I know that the loss of a pet pales to near nothingness in comparison to the pain suffered by my loved ones who are struggling with the loss of mates and their own health, loss of children, miscarriages, and more, but still losing a faithful pet who has been a loving part of your family for many years is also sad. When my Nephew Matt’s family lost their beloved cat not long ago, I felt very empathetic, remembering how much it’s pained me to lose pets. And then, my Niece Andrea’s family lost David, their faithful dog that pre-dated all of their six kids, and that was doubly sad for me personally, because our families have been so close, and we’ve all loved David for many years. But, to lose Abishai 10 days later was a shock! (This picture was taken Oct. 2 on my birthday walk with Ab.) Abby had been a part of just about every family activity for nearly 11 years, and I can hardly ever remember a time being outside when Abby wasn’t right beside me, joining in the fun…or trying to. Alan had been warning me for months that Abby was getting old and wouldn’t last forever, and I knew it, but I just didn’t want to think about it! He was starting to develop a bad hip and other old age issues, but…what’s new with that? Don’t we all get old and have health issues eventually? So, when I took him to the vet for his yearly round of immunizations Monday, I was feeling encouraged that he might make it through the winter, or at least until Christmas to see all our (23) kids and grand kids one last time. Even though he didn’t seem very interested in eating on Friday before Alan and I left to visit with Kathy’s family for the weekend, I never dreamed he’d be gone by the early hours of Sunday morning. Joel and Stephen watched over him Saturday, hand feeding him and bringing him water. Stephen even held Abby for a little while because he seemed weak, but still…I think we all just thought he was sick and would recover. However, during the wee hours of Sunday morning, he passed out of this life in his sleep. Very sad indeed. After church Sunday, Stephen and Joel dug him a grave, and later they made a delicious supper for Alan and me when we arrived home. After dinner, Alan and the guys laid him to rest between our lake and our home, which he’d guarded and loved so well. Alan prayed a sweet benediction, and our two sons left to go back to grad school in their respective nearby cities. Bless my precious sons! Saturday night before we went to sleep, for whatever reason, I turned to Psalm 91 and read it through while Alan was in the shower. Five minutes later, Alan came to our bedroom and volunteered to read me a psalm before we went to sleep. I said that would be great! He turned to Psalm 91. After he read it, I asked him why he’d chosen that particular psalm, and he said he didn’t know, it just seemed like the right psalm. Feeling the Lord lead me to hear Psalm 91 twice made me stop and wonder just what He was preparing me for. I think it was to know that God himself is all I need in the way of shelter and protection, and that is true for each of us who put our trust in Him: “He that dwelleth in the secret place of the most High shall abide under the shadow of the Almighty. I will say of the LORD, He is my refuge and my fortress: my God: in him will I trust” (Psalm 91:1-2). The whole psalm is beautiful is you have enough time to read it! I’ve had people ask me if I think “all dogs go to heaven” or “no dogs go to heaven.” Truly, I think that’s one of those many mysteries that aren’t specifically addressed in scripture, but I do believe that Romans 8:19-22 leaves some room for hope that the entire creation will “be delivered from the bondage of corruption into the glorious liberty of the children of God. For we know that the whole creation groaneth and travaileth in pain together until now” and seem to be waiting for the redemption of their bodies too. Meanwhile, God calls us to be busy about our Father’s business: the mission of sharing His wonderful love and mercy, His saving forgiveness, and how He’s working our lives—the good news—with a world experiencing so much of sadness and death.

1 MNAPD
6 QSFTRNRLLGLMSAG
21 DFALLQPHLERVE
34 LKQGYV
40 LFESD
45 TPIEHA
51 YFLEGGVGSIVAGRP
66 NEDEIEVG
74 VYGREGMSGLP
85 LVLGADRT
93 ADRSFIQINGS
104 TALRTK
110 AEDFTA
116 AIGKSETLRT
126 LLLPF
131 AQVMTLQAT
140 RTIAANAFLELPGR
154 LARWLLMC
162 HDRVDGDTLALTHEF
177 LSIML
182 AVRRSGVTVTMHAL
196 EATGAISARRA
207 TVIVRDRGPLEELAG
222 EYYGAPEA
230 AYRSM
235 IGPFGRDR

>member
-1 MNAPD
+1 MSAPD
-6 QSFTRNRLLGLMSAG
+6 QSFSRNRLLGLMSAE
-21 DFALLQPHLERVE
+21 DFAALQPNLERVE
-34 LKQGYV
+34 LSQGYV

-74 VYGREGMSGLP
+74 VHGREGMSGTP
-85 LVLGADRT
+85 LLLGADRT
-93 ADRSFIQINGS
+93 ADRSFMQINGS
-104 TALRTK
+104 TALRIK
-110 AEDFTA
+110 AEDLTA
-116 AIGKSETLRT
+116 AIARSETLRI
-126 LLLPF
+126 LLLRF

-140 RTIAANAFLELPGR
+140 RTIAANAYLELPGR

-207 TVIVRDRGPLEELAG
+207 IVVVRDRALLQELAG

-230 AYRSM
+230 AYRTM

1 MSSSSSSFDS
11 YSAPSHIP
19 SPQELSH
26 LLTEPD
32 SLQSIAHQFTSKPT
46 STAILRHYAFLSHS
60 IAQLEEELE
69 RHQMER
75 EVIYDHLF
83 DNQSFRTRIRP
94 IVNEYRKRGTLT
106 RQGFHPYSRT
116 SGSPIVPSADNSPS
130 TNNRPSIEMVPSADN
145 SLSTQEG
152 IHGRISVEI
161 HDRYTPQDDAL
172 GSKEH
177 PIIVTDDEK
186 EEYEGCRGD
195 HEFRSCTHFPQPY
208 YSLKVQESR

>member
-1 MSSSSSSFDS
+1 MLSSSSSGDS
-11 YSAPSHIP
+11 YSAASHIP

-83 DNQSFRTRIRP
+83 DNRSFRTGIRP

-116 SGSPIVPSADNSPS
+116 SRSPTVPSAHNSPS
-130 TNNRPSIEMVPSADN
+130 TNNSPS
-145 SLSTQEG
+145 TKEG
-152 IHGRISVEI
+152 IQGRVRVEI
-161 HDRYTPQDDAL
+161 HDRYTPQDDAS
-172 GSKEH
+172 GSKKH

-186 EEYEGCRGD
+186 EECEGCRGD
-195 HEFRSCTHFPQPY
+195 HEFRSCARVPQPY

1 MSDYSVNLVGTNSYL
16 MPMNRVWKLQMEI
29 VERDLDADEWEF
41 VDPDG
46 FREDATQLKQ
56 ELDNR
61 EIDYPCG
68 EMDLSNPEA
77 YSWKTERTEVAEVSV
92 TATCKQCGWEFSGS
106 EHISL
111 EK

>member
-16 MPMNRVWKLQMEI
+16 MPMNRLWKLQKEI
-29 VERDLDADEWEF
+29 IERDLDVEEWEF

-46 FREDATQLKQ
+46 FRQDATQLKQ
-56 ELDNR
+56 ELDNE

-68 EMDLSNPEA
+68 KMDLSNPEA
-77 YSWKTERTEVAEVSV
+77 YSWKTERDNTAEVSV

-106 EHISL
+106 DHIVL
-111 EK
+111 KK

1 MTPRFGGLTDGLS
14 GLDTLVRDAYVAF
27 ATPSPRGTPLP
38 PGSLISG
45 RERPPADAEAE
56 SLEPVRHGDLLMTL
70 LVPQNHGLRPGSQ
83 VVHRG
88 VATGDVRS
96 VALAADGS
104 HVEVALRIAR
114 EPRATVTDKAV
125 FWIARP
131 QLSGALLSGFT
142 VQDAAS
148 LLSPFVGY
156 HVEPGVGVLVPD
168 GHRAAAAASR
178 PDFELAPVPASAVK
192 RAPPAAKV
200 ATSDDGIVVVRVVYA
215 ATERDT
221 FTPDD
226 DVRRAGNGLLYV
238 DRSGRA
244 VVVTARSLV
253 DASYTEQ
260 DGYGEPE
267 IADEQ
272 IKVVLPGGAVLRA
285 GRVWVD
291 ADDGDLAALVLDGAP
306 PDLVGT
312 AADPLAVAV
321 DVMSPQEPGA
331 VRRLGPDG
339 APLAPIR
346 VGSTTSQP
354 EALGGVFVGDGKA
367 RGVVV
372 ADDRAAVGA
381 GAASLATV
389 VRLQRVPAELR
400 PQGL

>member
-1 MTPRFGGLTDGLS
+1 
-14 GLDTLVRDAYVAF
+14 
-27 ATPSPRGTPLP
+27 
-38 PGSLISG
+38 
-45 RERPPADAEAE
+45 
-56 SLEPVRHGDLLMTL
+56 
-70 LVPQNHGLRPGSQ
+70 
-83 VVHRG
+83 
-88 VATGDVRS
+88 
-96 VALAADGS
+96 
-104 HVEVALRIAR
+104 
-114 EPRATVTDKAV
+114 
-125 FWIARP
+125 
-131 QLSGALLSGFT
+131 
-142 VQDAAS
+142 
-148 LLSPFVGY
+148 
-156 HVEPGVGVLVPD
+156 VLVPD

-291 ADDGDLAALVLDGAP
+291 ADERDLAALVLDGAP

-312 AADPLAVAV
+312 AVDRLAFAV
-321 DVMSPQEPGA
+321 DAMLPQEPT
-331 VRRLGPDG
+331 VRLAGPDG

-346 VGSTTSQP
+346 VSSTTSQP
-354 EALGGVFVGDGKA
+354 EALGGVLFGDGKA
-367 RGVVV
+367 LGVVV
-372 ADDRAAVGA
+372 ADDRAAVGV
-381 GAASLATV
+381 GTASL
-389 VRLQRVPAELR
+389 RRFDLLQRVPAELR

“He shall cover thee with is feathers, and under his wings shalt thou trust: his truth shall be thy shield and buckler” (Psalm 91:4).